Low energy cement production

Materials World magazine
,
1 Jun 2010

Researchers in Germany have developed a high-performance mineral binder, which, they say, can help reduce the energy consumption and CO2 emissions associated with cement production.

Celitement, the material’s trade name, is based on hydraulic calcium hydrosilicates.

It is made by forming calcium silicate hydrates in a hydrothermal reaction at temperatures between 150 and 200ºC. In a second step the autoclaved material is co-milled with a SiO2-rich material, such as quartz-sand.

‘Production of Ordinary Portland Cement (OPC) at temperatures of up to 1,450°C is a highly energy-consuming process,’ explains Dr Hanns-Günther Mayer, Managing Director of Celitement, a spin-out of the Karlsruhe Institute of Technology (KIT). ‘In addition, cement plants emit more than two billion tonnes of CO2 annually. In comparison to OPC Celitement has the potential to reduce both energy use and CO2 by up to 50%.’

‘During hydration, Celitement transforms to calcium silicate hydrate gel. This material is the cement hydrate, which defines the mechanical strength and stability of traditional concrete. Thus material properties of test samples made with Celitement, such as strength development and final compressive strength (up to 80 MPa) resemble those of samples made with OPC,’ adds Mayer.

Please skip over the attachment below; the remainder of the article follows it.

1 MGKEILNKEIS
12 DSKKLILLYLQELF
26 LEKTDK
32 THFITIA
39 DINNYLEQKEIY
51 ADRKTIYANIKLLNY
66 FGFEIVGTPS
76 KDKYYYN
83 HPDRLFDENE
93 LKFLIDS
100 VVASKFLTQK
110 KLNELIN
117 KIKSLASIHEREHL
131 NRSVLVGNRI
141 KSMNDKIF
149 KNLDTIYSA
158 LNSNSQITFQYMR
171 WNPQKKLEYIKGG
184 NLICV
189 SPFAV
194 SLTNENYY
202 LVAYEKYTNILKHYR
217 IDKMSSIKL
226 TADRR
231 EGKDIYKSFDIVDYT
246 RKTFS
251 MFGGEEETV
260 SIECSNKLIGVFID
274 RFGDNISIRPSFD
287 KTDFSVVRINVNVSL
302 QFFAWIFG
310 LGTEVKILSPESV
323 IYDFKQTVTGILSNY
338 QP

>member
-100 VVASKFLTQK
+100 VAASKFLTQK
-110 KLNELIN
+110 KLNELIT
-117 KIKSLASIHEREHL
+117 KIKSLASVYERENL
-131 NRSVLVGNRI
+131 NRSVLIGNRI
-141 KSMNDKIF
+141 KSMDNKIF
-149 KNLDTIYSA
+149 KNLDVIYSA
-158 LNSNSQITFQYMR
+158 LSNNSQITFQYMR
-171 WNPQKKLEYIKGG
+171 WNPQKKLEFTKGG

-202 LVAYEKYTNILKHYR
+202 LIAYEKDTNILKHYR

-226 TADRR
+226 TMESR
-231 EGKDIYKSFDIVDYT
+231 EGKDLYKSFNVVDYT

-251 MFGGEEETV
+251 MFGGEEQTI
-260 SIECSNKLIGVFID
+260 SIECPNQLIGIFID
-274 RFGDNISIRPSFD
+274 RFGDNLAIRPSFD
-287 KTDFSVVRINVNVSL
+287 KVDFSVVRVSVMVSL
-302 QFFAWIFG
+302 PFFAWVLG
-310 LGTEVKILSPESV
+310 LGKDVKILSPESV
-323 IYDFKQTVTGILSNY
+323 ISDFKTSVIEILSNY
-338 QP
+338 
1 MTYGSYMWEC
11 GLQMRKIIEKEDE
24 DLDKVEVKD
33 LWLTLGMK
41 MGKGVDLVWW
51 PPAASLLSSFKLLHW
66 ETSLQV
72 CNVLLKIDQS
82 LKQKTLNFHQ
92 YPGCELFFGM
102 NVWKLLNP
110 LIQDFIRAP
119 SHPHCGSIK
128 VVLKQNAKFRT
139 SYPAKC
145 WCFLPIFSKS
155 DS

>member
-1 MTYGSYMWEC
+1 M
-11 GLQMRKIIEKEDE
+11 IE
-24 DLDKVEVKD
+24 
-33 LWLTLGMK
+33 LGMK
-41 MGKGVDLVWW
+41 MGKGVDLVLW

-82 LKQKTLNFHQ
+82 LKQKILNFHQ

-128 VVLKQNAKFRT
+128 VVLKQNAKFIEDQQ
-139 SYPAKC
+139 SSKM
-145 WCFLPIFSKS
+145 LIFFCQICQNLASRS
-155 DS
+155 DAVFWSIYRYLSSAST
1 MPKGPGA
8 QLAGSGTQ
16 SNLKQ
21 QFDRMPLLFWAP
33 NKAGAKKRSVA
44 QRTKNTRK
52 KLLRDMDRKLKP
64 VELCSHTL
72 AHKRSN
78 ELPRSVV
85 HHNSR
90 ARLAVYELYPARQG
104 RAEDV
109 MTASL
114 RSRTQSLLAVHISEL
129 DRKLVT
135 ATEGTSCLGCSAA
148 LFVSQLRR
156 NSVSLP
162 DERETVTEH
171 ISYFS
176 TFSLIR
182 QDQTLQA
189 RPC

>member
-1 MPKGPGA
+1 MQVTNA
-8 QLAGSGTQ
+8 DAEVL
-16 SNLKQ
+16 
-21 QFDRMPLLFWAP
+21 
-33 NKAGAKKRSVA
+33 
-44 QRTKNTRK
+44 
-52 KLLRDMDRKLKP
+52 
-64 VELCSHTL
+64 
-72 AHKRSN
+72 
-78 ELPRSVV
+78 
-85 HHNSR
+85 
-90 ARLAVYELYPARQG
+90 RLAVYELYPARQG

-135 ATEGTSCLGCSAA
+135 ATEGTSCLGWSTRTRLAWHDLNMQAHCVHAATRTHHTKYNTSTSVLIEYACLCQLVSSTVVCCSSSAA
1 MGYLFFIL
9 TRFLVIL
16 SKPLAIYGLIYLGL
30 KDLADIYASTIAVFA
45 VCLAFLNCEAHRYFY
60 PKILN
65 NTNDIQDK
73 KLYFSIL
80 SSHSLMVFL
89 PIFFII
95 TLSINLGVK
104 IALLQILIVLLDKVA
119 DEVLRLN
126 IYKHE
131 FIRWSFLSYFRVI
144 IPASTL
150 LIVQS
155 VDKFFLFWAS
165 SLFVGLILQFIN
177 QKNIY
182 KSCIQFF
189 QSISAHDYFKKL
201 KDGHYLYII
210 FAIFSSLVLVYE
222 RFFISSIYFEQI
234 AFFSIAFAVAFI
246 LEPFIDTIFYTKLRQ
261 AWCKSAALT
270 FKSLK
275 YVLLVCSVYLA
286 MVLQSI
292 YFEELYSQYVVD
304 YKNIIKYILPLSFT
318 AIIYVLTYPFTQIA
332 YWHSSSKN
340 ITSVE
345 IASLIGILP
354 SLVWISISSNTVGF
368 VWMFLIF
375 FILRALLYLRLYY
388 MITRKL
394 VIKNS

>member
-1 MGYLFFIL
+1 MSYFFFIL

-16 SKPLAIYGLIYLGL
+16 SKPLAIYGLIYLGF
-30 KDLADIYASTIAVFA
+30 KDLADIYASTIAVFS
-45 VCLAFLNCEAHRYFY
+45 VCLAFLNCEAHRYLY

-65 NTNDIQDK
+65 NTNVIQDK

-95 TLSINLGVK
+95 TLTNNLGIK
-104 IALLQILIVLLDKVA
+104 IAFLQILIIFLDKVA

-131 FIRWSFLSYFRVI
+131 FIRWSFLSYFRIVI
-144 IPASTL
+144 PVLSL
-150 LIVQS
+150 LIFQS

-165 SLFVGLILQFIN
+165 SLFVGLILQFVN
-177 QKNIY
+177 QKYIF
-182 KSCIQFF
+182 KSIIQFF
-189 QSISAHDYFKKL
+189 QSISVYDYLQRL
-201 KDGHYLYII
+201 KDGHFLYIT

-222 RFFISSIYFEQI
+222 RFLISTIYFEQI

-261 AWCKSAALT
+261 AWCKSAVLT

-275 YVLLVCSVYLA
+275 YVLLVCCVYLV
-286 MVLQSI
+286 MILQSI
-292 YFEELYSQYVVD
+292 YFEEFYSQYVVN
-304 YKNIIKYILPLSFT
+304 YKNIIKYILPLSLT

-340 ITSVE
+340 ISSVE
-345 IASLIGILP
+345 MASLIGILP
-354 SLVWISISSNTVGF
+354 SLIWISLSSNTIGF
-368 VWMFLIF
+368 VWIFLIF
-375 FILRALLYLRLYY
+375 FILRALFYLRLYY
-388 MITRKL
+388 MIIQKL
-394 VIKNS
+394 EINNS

Strength can be regulated by varying the mixing and processingparameters. ‘One big advantage of Celitement is the fact that it can be used just like any other cement.’

Celitement and its production is proprietary, but Mayer says that all necessary mechanical components have been used for decades in industry for production of OPC or autoclaved aerated concrete.

In spring 2011, a small pilot with a production rate of 100kg/day will start operation at KIT to perform extensive material tests and prepare scale-up.

‘The integration of a Celitement production line in an existing cement plant is one of the first milestones on the way to the mass market,’ Mayer notes. ‘By 2014/2015 the first industrial plant with an annual capacityof 30,000-50,000t per year will be commissioned.’

Concrete and cement science specialist Dr Charles Fentiman of Fentiman Consulting, based in Horsham, UK, says, ‘The claim of low energy usage and reduced CO2 will have to be substantiated because if lime calcium oxide or calcium hydroxide is used the energy to produce the lime and
CO2 released in that process will need to be taken into account as a Life Cycle Assessment.

‘Also energy usage in autoclaving and milling will be part of this evaluation. If the claims of lower CO2 emissions and lower energy consumption are true, this will indeed represent a very important development that could have a big impact on how cements are manufactured in the future.’

Further information: Celitement

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